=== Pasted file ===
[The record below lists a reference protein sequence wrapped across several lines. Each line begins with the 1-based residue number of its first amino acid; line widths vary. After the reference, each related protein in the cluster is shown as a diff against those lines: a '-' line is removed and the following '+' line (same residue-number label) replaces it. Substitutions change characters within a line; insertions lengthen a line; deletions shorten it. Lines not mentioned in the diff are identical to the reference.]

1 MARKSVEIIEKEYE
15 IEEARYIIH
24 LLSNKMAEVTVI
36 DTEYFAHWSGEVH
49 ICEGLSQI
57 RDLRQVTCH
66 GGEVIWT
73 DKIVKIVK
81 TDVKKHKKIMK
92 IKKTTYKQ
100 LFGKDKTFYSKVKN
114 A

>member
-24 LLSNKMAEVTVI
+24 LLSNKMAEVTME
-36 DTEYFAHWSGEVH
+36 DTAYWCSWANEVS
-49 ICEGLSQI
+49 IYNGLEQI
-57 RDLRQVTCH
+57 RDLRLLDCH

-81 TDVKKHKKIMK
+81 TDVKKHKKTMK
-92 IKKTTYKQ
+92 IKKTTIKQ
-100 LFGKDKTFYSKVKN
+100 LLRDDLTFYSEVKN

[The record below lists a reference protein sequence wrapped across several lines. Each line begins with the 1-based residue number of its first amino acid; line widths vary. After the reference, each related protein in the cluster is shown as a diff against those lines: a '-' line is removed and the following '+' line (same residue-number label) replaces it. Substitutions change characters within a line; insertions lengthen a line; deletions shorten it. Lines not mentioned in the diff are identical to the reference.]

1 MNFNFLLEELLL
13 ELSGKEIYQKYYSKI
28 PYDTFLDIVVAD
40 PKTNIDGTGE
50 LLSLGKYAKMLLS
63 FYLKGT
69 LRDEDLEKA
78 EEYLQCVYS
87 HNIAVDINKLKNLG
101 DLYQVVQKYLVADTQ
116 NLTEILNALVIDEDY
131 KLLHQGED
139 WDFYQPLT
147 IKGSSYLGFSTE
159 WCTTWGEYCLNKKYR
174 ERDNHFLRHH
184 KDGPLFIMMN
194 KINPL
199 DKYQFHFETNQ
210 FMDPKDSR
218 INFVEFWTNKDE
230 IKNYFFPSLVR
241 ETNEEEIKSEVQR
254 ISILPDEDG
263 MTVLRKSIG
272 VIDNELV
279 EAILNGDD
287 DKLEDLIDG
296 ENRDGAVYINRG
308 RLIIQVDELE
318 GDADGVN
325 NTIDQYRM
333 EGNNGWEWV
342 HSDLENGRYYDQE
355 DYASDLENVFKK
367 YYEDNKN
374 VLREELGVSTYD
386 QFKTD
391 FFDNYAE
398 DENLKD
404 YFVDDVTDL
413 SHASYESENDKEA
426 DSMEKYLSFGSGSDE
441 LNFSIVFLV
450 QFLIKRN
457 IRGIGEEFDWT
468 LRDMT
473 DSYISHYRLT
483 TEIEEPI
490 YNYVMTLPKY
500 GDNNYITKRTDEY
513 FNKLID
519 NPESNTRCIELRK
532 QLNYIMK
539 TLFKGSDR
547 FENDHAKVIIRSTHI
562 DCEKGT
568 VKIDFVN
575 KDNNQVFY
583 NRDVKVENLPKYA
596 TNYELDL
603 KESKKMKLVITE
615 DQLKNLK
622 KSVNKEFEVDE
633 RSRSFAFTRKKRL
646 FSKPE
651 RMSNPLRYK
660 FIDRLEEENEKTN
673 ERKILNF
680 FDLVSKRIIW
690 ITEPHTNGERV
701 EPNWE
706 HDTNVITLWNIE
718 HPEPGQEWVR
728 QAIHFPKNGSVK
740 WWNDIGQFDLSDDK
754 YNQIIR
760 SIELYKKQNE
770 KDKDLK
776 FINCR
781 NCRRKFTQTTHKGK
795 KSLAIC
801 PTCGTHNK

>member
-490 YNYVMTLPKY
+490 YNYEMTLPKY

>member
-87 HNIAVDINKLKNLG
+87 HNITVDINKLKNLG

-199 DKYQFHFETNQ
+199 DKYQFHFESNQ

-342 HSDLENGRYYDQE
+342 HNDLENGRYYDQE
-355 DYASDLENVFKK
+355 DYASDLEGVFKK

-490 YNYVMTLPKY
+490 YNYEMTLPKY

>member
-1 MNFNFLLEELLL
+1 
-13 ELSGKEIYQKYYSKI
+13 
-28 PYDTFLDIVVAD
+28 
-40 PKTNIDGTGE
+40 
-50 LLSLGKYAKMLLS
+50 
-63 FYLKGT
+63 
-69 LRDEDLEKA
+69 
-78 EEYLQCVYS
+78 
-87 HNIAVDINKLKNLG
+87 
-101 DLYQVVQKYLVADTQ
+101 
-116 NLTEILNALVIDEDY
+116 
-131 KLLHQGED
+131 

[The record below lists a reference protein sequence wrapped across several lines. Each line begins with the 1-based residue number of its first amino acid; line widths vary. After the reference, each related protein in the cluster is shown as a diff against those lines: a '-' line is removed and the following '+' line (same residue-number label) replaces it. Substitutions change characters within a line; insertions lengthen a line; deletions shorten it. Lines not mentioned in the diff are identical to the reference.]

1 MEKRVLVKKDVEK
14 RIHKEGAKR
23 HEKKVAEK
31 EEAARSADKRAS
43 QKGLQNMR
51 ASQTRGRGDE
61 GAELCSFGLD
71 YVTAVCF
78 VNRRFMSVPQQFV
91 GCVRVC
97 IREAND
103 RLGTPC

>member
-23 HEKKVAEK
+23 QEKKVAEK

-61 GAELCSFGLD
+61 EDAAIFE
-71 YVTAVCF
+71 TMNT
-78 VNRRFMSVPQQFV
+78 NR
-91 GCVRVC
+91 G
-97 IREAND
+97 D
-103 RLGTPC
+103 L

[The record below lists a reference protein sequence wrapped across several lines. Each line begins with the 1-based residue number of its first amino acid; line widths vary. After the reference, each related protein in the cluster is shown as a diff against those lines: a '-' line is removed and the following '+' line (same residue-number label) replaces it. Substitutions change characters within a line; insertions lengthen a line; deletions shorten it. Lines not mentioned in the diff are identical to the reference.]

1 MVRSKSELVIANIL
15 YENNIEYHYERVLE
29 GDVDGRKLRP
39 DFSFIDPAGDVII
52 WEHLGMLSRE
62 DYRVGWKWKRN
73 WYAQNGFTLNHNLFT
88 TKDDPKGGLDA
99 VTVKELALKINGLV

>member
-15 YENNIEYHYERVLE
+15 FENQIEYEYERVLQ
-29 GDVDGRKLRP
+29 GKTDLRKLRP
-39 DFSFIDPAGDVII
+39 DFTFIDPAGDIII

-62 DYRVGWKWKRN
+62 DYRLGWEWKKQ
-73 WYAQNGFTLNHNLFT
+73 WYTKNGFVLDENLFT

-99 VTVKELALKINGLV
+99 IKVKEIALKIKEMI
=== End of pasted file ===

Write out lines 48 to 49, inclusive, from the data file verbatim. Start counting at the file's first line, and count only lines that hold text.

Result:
199 DKYQFHFETNQ
210 FMDPKDSR